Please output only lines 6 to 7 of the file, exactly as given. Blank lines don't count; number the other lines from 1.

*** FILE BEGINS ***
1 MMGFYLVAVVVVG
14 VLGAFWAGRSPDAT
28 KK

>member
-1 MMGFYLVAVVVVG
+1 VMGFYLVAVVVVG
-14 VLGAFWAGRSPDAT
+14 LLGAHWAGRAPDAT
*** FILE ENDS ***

+1 VMGFYLVAVVVVG
-14 VLGAFWAGRSPDAT